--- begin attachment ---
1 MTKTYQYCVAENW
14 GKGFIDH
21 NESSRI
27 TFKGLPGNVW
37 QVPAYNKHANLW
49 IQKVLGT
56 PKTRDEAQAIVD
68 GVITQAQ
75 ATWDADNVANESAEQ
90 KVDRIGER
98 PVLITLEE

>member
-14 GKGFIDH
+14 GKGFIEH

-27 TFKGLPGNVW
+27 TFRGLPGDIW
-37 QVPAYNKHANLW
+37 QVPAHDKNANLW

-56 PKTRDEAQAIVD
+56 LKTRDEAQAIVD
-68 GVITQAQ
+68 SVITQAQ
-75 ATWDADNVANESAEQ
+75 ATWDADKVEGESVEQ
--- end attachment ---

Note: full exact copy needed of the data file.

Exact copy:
1 MTKTYQYCVAENW
14 GKGFIDH
21 NESSRI
27 TFKGLPGNVW
37 QVPAYNKHANLW
49 IQKVLGT
56 PKTRDEAQAIVD
68 GVITQAQ
75 ATWDADNVANESAEQ
90 KVDRIGER
98 PVLITLEE

>member
-14 GKGFIDH
+14 GKGFIEH

-27 TFKGLPGNVW
+27 TFRGLPGDIW
-37 QVPAYNKHANLW
+37 QVPAHDKNANLW

-56 PKTRDEAQAIVD
+56 LKTRDEAQAIVD
-68 GVITQAQ
+68 SVITQAQ
-75 ATWDADNVANESAEQ
+75 ATWDADKVEGESVEQ